Bhutan to Blacktown tells Om Dhungel’s remarkable story — his journey from a remote village to a senior position in the Bhutanese Civil Service, to life as a human rights activist in Nepal and, eventually, to his work as a community leader in Blacktown, western Sydney. Every step prepared Om for the central role he would play in settling more than 5000 Bhutanese refugees, in one of the most successful refugee initiatives in Australia’s history.
Written with Walkley Award-winning journalist James Button, Bhutan to Blacktown is a story of grit and struggle, humour and irrepressible optimism — and how losing nearly everything shaped one man’s character and fate.
For the history enthusiast
Women and Whitlam: Revisiting the revolution, edited by Michelle Arrow
The Whitlam government of 1972–75 appointed a women’s advisor to national government — a world first — and reopened the equal pay case. It extended the minimum wage for women, introduced the single mother’s benefit and paid maternity leave in the public service, ensured cheap and accessible contraception, funded women’s refuges and women’s health centres, introduced accessible, no-fault divorce and the Family Court, and much more.
Women and Whitlam brings together three generations — including Elizabeth Evatt, Eva Cox, Patricia Amphlett, Elizabeth Reid, Tanya Plibersek, Heidi Norman, Blair Williams and Ranuka Tandan — to revisit the Whitlam revolution and to build on it for the future.
Elizabeth and John: The Macarthurs of Elizabeth Farm, by Alan Atkinson
In Elizabeth and John, Alan Atkinson, the prizewinning author of The Europeans in Australia, draws on his work on the Macarthur family over 50 years to explore the dynamics of their strong and sinewy marriage, and family life across two generations. With the truth of Elizabeth and John Macarthur’s relationship much more complex and deeply human than other writers have suggested, Atkinson provides a finely drawn portrait of a powerful partnership.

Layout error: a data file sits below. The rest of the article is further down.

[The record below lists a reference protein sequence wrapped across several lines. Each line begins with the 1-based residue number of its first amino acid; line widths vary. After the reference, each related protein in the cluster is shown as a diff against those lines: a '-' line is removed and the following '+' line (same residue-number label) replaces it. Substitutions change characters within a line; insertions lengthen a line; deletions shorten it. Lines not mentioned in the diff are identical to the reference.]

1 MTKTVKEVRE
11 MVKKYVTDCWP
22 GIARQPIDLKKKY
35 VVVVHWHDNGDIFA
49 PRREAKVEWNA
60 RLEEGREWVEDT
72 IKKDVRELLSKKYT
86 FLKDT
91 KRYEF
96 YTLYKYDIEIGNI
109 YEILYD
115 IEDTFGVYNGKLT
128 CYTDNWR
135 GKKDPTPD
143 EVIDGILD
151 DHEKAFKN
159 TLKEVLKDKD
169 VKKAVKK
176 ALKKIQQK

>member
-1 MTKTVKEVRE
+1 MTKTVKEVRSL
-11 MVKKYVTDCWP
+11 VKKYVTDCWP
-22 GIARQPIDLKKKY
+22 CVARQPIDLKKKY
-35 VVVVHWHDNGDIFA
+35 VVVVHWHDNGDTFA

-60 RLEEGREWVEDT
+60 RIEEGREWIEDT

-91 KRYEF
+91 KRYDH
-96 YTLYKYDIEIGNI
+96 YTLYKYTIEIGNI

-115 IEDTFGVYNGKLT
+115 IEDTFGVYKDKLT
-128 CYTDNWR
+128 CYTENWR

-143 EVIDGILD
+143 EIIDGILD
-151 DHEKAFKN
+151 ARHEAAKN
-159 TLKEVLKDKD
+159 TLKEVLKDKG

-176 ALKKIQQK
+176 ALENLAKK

For the lovers of art and literature
The trailblazing McDonagh sisters were the first women in Australia to form their own film production company. Between 1926 and 1933, while they were in their mid-twenties, these sassy sisters produced four feature films and a number of documentaries.
The youngest, Paulette, was one of only five women film directors in the world. Phyllis produced, art directed, and conducted publicity. And the eldest, Isabel, under her stage name Marie Lorraine, acted superbly in all the female leads. Together, the sisters transformed Australian cinema’s preoccupations with the outback and the bush – and what they mocked as ‘haystack movies’ – into a thrilling, urban modernity.
In Those Dashing McDonagh Sisters, Mandy Sayer reveals the sisters’ remarkable story, from daughters of a respected Sydney surgeon with a love of theatre and the arts, to their first feature film, Those Who Love (1926), an instant hit, and their controversial final film, Two Minutes Silence (1933).
Sneaky Little Revolutions: Selected essays of Charmian Clift, edited by Nadia Wheatley
Charmian Clift was a writer ahead of her time. Lyrical and fearless, her essays seamlessly blended the personal and the political.
This new edition of Charmian Clift’s essays, selected and introduced by her biographer Nadia Wheatley, is drawn from the weekly newspaper column Clift wrote through the turbulent and transformative years of the 1960s. In these ‘sneaky little revolutions’, as Clift once called them, she supported the rights of women and migrants, called for social justice for Aboriginal and Torres Strait Islander people, opposed conscription and the war in Vietnam, acknowledged Australia’s role in the Asia-Pacific, fought censorship, called for a local film industry — and much more. In doing so, she set a new benchmark for the form of the essay in Australian literature.